2. Your logic is wrong.
I'm going for.............................................1.
Therefore any 3D printers people claim to own are an illusion.
"A canned statement (PDF) saying that if users try to load a file for a 3D gun its “... smart software scans the model and tries to match its characteristics with the characteristics of a firearm. If certain features align, the software will not allow the user to view and print the model.”"
Phew, GW can breathe a sigh of relief. No one will be able to print their gun toting models any more. But what about the ones with the blow pipes?
Hence the gun-detection-technology.
Obvious marketing ploy that will not fool many i suspect.
Without an actual human judging whats printed, and remembering a list of previously printed parts, there is no way to make the software smart enough to keep it from printing anything that can be used as a gun.
The best they can come up with is a dumb checking algorithm like a blacklist of given file-names/CRC/Meta-data or other such simple checks.
It will keep illiterates from printing, but anyone who is really determined will find a way regardless.
It will evolve, but when the hype dies down, people will print off the reciever etc, and use a conventional steel barrel.
Owning a well equipped machine shop as a alternative hobby to technology, I could whip my own gun out in a few hours anyway, and it would be a lot better than any printed one.
To the commentator who says they think gov's will legislate against tube of certain diameters to stop this, firstly yes its possible they will do that, they are often clueless how things are done in the real world. However they would also have to legislate against drill's, boring bars, random pieces of metal that could be made into either a spade drill or a boring bar, etc etc. That genie is never going back in the bottle.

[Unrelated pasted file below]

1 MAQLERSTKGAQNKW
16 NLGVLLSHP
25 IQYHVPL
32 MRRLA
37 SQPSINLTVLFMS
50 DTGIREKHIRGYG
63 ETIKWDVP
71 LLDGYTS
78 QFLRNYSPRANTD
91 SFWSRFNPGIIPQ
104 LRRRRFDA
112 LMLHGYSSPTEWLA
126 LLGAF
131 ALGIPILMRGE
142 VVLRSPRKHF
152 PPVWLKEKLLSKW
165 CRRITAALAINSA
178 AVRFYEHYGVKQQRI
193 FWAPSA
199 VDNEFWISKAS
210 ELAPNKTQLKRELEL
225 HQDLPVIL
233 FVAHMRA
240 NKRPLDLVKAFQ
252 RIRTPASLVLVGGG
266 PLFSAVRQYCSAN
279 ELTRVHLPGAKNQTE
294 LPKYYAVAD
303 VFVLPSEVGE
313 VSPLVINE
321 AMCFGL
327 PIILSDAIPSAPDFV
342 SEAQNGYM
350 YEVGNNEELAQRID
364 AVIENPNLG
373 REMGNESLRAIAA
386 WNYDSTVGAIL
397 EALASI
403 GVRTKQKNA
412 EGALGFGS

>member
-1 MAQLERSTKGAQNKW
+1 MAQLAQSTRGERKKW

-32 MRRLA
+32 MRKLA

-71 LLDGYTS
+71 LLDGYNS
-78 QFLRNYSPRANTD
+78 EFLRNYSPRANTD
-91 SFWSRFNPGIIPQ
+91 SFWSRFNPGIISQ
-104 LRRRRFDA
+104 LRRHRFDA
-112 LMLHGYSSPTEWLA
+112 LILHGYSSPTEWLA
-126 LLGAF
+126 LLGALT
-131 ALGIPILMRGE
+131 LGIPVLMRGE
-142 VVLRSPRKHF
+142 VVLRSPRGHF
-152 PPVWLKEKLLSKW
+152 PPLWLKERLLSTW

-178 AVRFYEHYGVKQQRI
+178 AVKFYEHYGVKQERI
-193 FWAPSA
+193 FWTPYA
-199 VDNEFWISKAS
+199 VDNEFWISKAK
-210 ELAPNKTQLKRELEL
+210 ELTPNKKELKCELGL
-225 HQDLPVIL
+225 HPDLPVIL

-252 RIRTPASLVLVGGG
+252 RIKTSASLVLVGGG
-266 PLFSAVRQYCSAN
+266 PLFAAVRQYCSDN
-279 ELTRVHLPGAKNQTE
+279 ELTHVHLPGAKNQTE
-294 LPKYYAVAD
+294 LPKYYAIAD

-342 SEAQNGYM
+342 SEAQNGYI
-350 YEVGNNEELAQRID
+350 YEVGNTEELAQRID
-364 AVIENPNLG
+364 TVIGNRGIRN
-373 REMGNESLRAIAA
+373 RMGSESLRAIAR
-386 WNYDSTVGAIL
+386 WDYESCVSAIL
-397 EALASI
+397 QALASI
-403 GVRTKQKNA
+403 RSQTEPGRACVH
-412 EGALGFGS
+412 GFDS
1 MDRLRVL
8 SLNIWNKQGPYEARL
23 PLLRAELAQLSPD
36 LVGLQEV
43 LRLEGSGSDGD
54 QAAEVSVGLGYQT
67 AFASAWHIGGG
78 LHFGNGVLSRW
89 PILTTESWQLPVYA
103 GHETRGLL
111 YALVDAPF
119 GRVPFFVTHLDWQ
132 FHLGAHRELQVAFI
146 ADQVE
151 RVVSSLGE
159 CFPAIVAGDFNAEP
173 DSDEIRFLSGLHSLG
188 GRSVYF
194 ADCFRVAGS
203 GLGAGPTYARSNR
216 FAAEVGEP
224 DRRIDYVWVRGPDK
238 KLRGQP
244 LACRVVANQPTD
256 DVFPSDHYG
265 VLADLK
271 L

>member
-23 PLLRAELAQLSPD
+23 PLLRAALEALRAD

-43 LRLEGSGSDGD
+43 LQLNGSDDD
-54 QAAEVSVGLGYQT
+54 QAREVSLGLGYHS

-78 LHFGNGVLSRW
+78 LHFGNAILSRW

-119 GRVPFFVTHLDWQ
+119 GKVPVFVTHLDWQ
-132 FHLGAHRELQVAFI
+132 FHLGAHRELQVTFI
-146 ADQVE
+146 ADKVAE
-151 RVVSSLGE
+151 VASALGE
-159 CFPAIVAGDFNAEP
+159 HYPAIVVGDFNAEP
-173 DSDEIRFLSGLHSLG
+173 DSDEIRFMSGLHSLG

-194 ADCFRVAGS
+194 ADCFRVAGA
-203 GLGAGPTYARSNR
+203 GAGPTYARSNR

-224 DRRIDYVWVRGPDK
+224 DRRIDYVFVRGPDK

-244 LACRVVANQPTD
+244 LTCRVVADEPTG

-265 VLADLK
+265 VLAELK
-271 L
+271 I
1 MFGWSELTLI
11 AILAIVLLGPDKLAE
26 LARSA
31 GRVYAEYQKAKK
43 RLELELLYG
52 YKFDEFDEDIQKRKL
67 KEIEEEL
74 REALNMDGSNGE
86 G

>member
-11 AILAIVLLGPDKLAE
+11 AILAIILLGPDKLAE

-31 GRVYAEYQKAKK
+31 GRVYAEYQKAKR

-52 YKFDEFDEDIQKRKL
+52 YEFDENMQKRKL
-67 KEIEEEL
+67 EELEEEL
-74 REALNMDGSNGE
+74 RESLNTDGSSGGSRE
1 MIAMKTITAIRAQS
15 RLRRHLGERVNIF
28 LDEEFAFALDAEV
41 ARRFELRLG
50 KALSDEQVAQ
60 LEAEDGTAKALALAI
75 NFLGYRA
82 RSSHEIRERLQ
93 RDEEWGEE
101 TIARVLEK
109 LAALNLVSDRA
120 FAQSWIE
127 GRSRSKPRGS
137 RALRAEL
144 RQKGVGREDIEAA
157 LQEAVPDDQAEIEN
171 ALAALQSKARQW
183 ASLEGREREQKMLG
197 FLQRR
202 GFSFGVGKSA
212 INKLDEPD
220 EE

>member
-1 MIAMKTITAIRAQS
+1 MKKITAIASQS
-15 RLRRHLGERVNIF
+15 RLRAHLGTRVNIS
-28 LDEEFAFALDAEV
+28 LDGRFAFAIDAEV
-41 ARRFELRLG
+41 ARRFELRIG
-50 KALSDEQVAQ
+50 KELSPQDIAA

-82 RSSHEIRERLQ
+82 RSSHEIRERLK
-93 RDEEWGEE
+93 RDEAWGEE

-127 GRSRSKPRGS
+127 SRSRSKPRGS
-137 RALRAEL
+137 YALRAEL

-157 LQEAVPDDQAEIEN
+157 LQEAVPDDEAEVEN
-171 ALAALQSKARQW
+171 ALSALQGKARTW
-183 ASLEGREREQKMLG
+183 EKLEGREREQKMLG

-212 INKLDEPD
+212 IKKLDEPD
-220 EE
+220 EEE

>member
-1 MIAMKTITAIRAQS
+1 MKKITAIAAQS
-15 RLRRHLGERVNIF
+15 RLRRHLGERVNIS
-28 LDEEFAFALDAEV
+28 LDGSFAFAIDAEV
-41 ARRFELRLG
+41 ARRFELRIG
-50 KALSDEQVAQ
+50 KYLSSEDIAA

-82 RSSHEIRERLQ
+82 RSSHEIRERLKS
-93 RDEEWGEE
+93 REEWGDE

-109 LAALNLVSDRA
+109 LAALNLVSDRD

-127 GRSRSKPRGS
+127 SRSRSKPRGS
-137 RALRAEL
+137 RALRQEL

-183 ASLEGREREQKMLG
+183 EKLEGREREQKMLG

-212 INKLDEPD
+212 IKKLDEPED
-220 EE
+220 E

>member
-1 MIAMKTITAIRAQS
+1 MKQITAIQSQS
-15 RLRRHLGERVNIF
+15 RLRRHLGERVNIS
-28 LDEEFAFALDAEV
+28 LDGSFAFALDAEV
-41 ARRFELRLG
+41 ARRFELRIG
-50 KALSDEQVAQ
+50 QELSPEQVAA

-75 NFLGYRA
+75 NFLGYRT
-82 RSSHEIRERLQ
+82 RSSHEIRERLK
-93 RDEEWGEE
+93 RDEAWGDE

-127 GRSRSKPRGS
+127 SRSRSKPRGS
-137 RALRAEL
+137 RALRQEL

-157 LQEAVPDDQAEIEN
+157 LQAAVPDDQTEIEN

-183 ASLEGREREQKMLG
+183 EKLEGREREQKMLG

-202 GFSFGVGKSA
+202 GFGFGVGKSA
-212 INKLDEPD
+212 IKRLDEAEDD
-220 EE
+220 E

Disclaimer Ive never built my own gun. Although Ive knocked up some cracking alarm mines using blank shotgun cartridges. Make a great boom they do, scallies with filled pants at 20 paces... There's no functional difference between one loaded with shot and one blank firing apart from the desire not to be responsible for the death of someone innocent by accident who may have legitimate cause to trespass without prior permission (fire brigade, other emergency services etc).
Best post anon :D
Similar to the episode of Luther the other night, demonstrating that you can fire a bullet quite easily without a gun (bullet wedged in door, nail, #whack#) but that you really need a strong tight shaft (giggiddy) that will preferably put a spin on the resulting projectile by having a metal harder than the bullet to bite into it. Result in Luther? Mildly irritated bad guy who had effectively had a little chunk of metal thrown at him with a loud noise.
Note to all the people shouting "but it'll improve" and "just buy a metal tube". The "metal tube" (which will be unlikely to be printed in the near future) needs to be a very close (i.e. actually marginally smaller than the bullet) fit and of a material stronger than the bullet. Get one of those, and the "printed" part is irrelevant anyway.
|A canned statement (PDF) saying that if users try to load a file for a 3D gun its “... smart software scans the model and tries to match its characteristics with the characteristics of a firearm. If certain features align, the software will not allow the user to view and print the model.”|
Complete, Utter, Balderdash....
As people have earlier mentioned, all you have to do is split the print jobs up into individual components. Any software that then baulks at a part is obviously completely untrustworthy and could baulk at any tubular shape that you really require printing.
And another parallel with the porn-search-filtering nonsense: even if we accept that one shouldn't view porn or make functioning firearms, there are valid reasons to search on "dodgy" terms, and valid reasons to print something that looks a bit like a gun. Novelty cigarette lighters, umbrella handles, water pistols...
ISTM that any benefit is outweighed by the inconvenience of false positives.
I'm in the USA but I really don't see the big deal about this - given a modest amount of money you can build a gun from raw stock - OK, so it will not be a very good gun but it will be a gun. What these folks are doing is not "building a gun" - what they are doing is simply meeting a challenge.
Sure, the first few will blow up but once they figure out that they need a different barrel and receiver structure if you are working in plastic rather than metal, I would expect to see these become ubiquitous.